An osprey is the Greg Louganis of the avian world. Capable of diving head-first into the water from high in the sky, this raptor repositions its body along the way, snagging a fish with a feet-first splash and grab.

In the warm months, ospreys are frequent visitors to campus. They circle Lake Andrews, searching for their next meal, then dive into the Puddle to scoop a fish (there are lots of goldfish in the Puddle).

But that immense talent doesn’t mean that an osprey, or any bird, will also be good at nest-building, or will make good choices about where to build a nest, says Don Dearborn, an evolutionary biologist and professor of biology.

Watch this osprey bring a branch, gripped in its talons, to the top of a light pole at Garcelon Field on April 7, in an attempt to build a nest.

During the first week of April, an osprey, having returned to campus after its winter sojourn, presumably to Central or South America, tried to build a nest in a spot that seemed to meet the three rules of home building for humans or birds — location, location, location.

Yet the effort failed. Over and over, the osprey carried sticks to Garcelon Field, placing them atop a light pole. But the ever-growing pile of sticks that fell to the ground told the tale: There wasn’t enough purchase or flat space atop the pole to build a nest, and the sticks fell, or were blown, to the ground. The osprey eventually gave up.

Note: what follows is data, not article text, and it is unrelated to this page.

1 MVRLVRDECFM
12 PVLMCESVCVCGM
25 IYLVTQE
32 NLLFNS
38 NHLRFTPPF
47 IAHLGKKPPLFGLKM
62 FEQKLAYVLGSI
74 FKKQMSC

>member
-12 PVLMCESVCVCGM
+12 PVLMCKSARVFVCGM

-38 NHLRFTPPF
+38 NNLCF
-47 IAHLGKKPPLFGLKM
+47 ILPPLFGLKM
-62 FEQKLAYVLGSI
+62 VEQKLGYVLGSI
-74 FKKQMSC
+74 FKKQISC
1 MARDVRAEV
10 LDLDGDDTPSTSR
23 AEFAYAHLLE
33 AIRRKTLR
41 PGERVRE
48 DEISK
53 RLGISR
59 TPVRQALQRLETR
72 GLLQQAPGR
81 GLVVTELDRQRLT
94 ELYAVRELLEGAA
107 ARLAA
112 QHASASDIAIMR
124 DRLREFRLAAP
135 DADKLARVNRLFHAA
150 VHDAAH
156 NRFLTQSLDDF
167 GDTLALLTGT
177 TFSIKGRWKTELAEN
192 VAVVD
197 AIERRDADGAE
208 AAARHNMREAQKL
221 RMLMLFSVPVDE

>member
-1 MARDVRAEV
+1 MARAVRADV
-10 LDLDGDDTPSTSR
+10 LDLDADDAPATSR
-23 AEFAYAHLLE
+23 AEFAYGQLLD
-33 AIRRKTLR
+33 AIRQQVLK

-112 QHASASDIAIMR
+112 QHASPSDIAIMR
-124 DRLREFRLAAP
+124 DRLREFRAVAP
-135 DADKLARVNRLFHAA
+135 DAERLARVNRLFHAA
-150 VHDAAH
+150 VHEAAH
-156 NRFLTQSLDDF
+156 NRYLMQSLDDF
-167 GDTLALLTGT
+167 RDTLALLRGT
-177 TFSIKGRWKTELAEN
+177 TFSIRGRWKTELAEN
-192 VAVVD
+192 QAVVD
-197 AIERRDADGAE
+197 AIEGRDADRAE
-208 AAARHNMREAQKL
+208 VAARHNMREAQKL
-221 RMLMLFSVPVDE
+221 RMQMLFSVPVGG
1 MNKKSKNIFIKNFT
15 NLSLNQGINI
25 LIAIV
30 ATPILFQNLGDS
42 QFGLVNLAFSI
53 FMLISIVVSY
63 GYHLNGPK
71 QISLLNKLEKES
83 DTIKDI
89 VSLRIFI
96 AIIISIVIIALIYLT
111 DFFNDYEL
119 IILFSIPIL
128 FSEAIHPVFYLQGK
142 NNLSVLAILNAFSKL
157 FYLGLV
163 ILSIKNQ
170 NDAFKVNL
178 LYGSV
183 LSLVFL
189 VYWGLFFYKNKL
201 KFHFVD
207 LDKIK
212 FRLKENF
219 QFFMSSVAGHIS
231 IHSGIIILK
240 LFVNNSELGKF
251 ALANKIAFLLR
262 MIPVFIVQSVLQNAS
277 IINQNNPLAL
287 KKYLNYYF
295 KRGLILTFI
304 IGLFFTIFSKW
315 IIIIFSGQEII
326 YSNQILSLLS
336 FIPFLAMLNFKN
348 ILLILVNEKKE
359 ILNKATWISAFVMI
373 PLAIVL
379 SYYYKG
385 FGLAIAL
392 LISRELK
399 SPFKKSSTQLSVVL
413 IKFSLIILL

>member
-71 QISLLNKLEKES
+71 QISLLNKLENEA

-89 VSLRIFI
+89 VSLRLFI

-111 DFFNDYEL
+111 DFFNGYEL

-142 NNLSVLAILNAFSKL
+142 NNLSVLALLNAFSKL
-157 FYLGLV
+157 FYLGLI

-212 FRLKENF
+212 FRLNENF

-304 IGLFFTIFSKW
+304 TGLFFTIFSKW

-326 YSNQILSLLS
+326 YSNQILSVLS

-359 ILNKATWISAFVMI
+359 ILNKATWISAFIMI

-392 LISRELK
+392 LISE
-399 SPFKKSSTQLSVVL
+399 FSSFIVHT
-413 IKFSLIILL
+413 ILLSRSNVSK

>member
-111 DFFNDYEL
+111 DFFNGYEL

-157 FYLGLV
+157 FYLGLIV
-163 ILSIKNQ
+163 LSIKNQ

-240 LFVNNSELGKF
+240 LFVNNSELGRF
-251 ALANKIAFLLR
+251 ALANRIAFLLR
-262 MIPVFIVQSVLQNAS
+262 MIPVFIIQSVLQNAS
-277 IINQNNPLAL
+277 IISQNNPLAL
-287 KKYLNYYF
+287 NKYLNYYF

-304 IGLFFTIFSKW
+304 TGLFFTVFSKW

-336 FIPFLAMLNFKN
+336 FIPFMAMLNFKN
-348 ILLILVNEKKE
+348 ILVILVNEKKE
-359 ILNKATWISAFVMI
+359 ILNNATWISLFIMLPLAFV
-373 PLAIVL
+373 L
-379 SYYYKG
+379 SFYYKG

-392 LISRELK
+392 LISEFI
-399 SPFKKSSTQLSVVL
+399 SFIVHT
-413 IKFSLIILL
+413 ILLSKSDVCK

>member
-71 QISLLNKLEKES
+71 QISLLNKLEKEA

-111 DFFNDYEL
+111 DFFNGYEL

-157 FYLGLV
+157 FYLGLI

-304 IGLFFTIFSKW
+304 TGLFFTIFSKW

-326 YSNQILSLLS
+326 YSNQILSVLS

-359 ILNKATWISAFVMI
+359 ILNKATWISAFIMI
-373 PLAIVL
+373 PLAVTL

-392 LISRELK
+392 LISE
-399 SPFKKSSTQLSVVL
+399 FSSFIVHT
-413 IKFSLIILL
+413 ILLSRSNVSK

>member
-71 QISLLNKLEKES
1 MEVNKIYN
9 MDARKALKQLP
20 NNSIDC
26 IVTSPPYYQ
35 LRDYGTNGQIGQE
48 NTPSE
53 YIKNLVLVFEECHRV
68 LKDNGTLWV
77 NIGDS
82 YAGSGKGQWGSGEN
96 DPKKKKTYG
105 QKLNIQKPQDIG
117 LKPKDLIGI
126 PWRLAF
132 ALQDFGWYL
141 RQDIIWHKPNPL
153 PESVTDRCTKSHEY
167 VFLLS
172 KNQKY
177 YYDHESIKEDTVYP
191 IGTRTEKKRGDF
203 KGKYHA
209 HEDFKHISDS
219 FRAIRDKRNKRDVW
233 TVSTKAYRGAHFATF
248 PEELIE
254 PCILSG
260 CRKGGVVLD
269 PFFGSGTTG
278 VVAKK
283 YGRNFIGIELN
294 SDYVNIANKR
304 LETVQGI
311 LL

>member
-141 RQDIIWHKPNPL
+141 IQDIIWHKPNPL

Sticks littering the ground below a Garcelon Field light pole tell the tale: The osprey’s attempt to build a nest didn’t work out. (Jay Burns/Bates College)

“Birds can choose poor sites or simply be bad nest builders,” explains Dearborn. “Although some species are incredibly talented nest-builders, others make nests with holes in the bottom that eggs drop through.”

Birds that live in human-modified environments face additional challenges for nesting, Dearborn explains. “Urban ducks, for example, can choose locations that are fine from their perspective but ultimately problematic.”

Last summer, a duck decided that a planter in front of busy Pettengill Hall was the place to nest. From the duck’s point of view, the location was fine: close to water. But though folks from Bates Facility Services worked to keep folks clear of the location, the duck did not hatch any ducklings. Another duck nested in a tree on the Historic Quad.

In summer 2022, a campus duck decided that a planter in front of busy Pettengill Hall was the place to nest. (Jay Burns/Bates College)

There’s also nest-building drama and outright thievery, Dearborn says. Frigatebirds, for example, don’t have the right anatomy to collect nest materials, like twigs and sticks, on the ground. “Their legs and feet are too short to do much walking.” 

So they often purloin nesting material from other birds’ nests. “They also steal material in mid-air from other frigatebirds,” says Dearborn.

Frigatebirds in the sky above Tern Island, in the Northwestern Hawaiian Islands, do their own version of aerial dogfighting, stealing nesting materials from one another. (Photograph by Don Dearborn)

“But regardless of how frigatebirds acquire nesting material, they share with the duck and osprey the crucial task of making an effective nest in a good location,” he says.

A task that evidently, in the case of our local osprey, doesn’t always go well on the first try.